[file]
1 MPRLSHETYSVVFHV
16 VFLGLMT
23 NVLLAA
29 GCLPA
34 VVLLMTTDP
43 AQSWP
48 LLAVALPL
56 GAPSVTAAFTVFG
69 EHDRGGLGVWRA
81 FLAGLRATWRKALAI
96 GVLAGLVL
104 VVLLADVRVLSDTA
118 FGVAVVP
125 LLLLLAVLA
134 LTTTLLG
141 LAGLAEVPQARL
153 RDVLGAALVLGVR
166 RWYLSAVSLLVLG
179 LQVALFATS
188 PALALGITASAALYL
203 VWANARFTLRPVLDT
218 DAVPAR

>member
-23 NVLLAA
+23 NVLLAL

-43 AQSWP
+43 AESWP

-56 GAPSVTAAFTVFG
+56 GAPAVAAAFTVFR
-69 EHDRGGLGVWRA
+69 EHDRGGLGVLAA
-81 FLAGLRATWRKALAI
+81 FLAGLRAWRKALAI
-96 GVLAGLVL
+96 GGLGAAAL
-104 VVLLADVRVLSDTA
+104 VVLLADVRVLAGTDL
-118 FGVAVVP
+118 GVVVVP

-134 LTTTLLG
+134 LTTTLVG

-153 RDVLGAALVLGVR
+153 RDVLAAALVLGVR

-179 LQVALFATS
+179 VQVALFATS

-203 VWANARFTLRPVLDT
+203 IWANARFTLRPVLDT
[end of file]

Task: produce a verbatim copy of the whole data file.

1 MPRLSHETYSVVFHV
16 VFLGLMT
23 NVLLAA
29 GCLPA
34 VVLLMTTDP
43 AQSWP
48 LLAVALPL
56 GAPSVTAAFTVFG
69 EHDRGGLGVWRA
81 FLAGLRATWRKALAI
96 GVLAGLVL
104 VVLLADVRVLSDTA
118 FGVAVVP
125 LLLLLAVLA
134 LTTTLLG
141 LAGLAEVPQARL
153 RDVLGAALVLGVR
166 RWYLSAVSLLVLG
179 LQVALFATS
188 PALALGITASAALYL
203 VWANARFTLRPVLDT
218 DAVPAR

>member
-23 NVLLAA
+23 NVLLAL

-43 AQSWP
+43 AESWP

-56 GAPSVTAAFTVFG
+56 GAPAVAAAFTVFR
-69 EHDRGGLGVWRA
+69 EHDRGGLGVLAA
-81 FLAGLRATWRKALAI
+81 FLAGLRAWRKALAI
-96 GVLAGLVL
+96 GGLGAAAL
-104 VVLLADVRVLSDTA
+104 VVLLADVRVLAGTDL
-118 FGVAVVP
+118 GVVVVP

-134 LTTTLLG
+134 LTTTLVG

-153 RDVLGAALVLGVR
+153 RDVLAAALVLGVR

-179 LQVALFATS
+179 VQVALFATS

-203 VWANARFTLRPVLDT
+203 IWANARFTLRPVLDT